# Differential Signalling¶

Talking with Dave from Aircell about this, since they are moving the PCIe traces farther apart from each other in order to reduce loss due to capacitive coupling between the positive and negative signals in the pair.

```   ___   h   ___

h         h
_____________
```

In the drawing above, the two traces are the same distance (h) apart as they are from the ground plane below. The EM field from one of the pairs in the differential signal couples to the other about as equally as its EM field couples to the ground plane below. The effective impedance of each of the signals in the pair is therefore influenced by the distance between the pair as well as the distance between the pair and ground. This is great for external signal (noise) rejection, but this extra capacitive coupling creates additional attenuation of the overal signal and reduces link margin. You effectively have a microstrip calculation as well as an edge-coupled signal calculation to perform.

```   ___         3h         ___

h                      h
__________________________
```

As the distance between the traces increases the interaction between them becomes less and less important. At some point (not sure what) they don’t interact with each other at all anymore and the driving force to calculating their impedance is only the width of the trace and the distance to the plane underneath; each signal in the pair is a classic microstrip. There is less loss in the transmission line since the signal in each of differential pairs is no longer fighting with its counterpart and you have only the capacitive coupling to ground and whatever series resistance the trace creates to worry about. As you move the traces in the differential pair farther apart, however, you lose the benefit the close coupling creates: external signals (noise) are now less likely to couple equally to both halves of the pair and your receiver can no longer subtract the common noise from the signal.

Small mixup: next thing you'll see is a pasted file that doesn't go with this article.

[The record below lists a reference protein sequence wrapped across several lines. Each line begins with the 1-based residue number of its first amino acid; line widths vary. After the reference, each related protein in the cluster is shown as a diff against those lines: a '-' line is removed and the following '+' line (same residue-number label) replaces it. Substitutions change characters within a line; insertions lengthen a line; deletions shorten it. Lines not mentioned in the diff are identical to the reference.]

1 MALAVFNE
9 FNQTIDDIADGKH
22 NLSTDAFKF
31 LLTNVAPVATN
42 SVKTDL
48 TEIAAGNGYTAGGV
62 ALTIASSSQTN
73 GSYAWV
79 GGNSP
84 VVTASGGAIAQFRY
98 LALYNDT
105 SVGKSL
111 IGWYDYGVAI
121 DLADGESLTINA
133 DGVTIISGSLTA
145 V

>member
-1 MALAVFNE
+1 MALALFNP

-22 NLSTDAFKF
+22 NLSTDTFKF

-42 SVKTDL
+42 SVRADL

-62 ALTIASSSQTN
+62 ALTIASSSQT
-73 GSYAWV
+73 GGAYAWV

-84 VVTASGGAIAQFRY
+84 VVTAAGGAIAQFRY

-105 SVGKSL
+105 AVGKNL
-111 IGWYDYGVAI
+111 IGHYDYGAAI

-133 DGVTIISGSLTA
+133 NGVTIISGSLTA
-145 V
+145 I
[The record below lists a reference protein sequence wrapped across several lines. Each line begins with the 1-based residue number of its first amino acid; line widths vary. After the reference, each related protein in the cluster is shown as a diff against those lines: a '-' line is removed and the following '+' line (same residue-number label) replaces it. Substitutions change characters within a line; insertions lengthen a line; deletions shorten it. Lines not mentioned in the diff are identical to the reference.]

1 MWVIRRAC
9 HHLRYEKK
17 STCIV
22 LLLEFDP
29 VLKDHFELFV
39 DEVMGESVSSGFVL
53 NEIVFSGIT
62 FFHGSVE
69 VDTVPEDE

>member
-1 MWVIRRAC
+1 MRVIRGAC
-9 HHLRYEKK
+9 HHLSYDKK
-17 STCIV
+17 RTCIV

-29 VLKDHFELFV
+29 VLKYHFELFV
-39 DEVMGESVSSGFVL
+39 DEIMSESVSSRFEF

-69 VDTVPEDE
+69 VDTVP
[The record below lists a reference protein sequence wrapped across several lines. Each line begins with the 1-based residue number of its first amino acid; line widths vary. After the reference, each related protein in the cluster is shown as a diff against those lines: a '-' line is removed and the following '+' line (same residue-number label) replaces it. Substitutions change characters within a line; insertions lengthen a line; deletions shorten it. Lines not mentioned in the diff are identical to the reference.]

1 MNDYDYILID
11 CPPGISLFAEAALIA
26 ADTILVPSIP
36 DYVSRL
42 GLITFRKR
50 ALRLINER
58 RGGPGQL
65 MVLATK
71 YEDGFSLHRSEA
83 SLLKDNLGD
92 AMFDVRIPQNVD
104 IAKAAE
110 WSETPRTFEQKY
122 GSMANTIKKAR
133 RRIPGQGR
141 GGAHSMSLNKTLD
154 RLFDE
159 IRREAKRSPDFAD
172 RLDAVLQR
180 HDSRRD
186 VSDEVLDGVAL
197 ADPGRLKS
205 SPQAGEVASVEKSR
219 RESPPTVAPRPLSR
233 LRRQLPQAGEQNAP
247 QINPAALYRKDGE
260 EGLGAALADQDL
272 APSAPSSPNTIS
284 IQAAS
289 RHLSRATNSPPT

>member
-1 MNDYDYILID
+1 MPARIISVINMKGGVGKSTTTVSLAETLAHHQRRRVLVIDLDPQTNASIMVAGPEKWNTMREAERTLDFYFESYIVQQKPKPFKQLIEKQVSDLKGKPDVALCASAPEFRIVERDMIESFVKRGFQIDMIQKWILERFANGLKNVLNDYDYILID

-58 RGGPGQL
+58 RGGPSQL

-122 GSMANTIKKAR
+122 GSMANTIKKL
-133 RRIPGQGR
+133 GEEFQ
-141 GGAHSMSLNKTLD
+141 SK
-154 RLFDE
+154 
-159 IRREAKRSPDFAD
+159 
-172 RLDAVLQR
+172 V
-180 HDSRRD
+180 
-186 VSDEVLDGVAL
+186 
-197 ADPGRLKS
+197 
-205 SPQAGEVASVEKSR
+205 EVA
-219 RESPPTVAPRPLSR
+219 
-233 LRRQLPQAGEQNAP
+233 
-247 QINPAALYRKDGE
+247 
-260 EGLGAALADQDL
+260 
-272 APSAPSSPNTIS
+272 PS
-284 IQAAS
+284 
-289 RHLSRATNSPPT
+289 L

## Characteristic Impedance of a Differential Pair¶

When you hear a driver or receiver call for “100 ohm differential impedance” it is looking for the total impedance to be 100 ohms. Each signal in the pair is characterized and then summed to create the differential impedance. (say 50 ohms to ground each). This is where it gets tricky when you have to take into account edge coupling effects when you start mashing the pair close to each other.

## Summary¶

Basically you want your signals in a differential pair close together; external signals will couple equally to both of the signals in the pair and the receiver will be able to ignore this common mode noise, which is probably the biggest point of using differential signalling in the first place. The closer the signals are to each other, however, the more they will fight each other due to capacitive coupling and this leads to loss of link margin. Also, the effective impedance of the differential pair gets more difficult to calculate because the EM field of one signal couples to the signal in the other pair, and vice-versa.

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